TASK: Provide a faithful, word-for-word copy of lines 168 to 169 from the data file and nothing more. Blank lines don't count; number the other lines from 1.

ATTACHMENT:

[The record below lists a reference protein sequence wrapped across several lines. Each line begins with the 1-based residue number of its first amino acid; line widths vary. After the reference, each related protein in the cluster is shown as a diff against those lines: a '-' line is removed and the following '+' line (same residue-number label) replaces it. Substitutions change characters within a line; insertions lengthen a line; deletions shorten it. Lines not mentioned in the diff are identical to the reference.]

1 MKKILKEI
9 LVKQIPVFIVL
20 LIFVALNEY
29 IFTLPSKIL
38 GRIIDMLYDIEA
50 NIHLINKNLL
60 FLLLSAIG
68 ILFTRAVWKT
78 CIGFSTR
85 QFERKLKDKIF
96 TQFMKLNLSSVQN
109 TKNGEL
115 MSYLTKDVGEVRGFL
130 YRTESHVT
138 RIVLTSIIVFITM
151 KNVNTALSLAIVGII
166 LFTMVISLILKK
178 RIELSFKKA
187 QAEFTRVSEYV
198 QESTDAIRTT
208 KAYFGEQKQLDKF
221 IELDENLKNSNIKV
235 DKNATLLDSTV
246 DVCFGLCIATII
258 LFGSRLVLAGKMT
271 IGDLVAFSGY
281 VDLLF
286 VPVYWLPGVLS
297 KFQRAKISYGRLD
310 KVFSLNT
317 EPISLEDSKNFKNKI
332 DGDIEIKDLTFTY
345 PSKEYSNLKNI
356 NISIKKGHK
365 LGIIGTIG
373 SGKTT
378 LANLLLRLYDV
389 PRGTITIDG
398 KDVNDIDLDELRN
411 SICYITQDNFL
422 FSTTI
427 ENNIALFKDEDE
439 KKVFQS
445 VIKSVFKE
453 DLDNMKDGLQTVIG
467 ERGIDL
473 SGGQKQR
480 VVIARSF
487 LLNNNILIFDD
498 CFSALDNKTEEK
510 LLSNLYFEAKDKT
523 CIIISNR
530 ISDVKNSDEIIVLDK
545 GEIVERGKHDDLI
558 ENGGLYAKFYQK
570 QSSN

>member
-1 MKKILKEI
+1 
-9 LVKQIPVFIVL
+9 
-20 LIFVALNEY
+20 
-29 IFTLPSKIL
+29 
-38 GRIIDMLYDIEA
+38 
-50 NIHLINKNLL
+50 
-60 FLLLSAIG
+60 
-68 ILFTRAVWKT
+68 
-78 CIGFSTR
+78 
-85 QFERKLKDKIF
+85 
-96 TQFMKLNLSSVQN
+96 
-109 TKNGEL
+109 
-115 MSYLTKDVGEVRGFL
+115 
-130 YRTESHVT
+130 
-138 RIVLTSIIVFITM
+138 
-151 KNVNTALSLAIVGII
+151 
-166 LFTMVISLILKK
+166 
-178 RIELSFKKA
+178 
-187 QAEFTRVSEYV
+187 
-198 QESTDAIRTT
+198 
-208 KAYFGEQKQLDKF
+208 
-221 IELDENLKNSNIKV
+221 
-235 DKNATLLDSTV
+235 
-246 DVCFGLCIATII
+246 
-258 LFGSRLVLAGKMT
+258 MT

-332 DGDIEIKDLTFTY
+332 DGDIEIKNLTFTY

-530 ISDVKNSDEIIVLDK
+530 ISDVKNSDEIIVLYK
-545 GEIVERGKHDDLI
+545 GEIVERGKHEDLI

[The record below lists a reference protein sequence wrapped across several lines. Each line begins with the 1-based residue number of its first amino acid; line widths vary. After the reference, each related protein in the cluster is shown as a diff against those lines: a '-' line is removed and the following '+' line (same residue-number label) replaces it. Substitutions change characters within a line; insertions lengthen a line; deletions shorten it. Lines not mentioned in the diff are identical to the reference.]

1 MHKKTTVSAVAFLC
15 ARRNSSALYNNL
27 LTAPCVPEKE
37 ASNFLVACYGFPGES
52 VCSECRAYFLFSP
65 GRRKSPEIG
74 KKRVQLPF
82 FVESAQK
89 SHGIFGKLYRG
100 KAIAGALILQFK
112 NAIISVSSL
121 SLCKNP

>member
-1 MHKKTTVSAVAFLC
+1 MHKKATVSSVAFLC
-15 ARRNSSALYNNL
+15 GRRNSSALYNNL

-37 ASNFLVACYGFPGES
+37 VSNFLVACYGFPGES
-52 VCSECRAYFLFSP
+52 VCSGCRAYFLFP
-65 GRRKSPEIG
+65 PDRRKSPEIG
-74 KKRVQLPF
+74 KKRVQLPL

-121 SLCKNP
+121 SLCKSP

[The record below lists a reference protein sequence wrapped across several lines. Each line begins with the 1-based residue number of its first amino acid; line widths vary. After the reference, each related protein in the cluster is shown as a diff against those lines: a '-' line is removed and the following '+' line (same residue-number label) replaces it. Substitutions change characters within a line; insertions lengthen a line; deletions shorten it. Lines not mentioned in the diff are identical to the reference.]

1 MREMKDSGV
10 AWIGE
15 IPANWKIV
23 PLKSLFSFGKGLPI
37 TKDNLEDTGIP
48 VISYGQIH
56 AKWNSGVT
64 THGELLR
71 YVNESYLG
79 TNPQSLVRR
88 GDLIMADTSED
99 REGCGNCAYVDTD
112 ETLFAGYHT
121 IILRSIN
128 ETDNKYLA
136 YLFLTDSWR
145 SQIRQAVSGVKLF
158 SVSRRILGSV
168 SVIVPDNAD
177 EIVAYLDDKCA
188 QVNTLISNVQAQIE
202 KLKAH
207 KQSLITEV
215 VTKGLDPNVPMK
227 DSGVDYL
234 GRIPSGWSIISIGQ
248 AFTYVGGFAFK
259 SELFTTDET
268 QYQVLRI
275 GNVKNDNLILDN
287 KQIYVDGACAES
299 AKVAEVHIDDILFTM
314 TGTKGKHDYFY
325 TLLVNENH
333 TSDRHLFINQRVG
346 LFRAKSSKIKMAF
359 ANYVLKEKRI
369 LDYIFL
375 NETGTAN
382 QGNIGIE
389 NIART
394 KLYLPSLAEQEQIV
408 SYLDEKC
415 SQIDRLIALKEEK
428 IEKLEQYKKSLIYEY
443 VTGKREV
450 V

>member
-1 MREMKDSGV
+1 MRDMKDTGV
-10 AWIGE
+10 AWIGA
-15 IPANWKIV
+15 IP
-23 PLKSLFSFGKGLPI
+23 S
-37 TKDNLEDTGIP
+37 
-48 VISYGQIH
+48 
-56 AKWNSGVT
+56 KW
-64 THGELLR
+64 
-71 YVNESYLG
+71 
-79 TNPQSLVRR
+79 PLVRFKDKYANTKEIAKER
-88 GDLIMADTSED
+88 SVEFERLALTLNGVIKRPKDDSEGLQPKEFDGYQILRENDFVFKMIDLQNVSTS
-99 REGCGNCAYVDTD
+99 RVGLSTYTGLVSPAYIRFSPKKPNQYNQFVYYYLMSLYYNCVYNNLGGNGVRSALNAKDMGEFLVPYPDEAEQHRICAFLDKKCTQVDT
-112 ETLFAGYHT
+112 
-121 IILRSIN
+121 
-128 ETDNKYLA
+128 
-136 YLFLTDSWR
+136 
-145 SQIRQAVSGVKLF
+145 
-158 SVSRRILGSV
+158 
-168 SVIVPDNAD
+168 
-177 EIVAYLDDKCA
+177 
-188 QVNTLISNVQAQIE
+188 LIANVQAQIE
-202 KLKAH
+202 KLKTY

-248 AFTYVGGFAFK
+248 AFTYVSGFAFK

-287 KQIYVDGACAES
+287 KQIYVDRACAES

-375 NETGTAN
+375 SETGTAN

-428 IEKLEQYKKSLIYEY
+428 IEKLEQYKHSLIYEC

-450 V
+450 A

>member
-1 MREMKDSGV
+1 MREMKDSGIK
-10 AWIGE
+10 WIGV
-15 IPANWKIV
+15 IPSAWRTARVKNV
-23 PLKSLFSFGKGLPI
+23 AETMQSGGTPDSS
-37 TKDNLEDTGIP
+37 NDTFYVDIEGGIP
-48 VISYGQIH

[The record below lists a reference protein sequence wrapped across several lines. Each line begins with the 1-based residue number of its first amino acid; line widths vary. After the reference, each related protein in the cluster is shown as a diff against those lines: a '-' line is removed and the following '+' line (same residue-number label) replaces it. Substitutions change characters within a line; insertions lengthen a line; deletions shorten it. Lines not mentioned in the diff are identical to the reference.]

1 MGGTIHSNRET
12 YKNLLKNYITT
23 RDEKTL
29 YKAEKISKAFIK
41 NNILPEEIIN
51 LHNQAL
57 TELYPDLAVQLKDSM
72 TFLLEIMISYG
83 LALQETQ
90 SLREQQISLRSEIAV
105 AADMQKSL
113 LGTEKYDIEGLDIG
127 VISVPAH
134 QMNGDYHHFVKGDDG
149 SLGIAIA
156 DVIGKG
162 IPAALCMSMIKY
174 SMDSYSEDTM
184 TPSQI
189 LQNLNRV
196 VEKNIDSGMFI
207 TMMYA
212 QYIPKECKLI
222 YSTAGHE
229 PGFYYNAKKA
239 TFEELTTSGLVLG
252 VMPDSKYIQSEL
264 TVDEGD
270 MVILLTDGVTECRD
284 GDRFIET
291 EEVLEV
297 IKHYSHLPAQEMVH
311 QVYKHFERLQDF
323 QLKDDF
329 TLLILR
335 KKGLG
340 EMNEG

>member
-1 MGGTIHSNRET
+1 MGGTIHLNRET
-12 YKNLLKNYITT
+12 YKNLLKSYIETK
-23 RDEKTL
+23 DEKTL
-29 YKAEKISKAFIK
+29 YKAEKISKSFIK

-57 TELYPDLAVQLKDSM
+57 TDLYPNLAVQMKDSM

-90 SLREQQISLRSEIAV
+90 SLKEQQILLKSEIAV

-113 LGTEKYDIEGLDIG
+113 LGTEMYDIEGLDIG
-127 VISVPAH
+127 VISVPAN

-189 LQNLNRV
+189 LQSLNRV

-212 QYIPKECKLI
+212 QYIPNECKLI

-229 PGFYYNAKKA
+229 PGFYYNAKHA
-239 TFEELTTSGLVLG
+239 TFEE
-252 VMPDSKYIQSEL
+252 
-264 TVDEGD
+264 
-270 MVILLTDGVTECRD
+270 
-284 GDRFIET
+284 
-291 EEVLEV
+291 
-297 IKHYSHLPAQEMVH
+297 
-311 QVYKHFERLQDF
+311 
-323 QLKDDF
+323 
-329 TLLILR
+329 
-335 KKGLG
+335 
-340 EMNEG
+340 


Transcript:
227 DSGVDYL
234 GRIPSGWSIISIGQ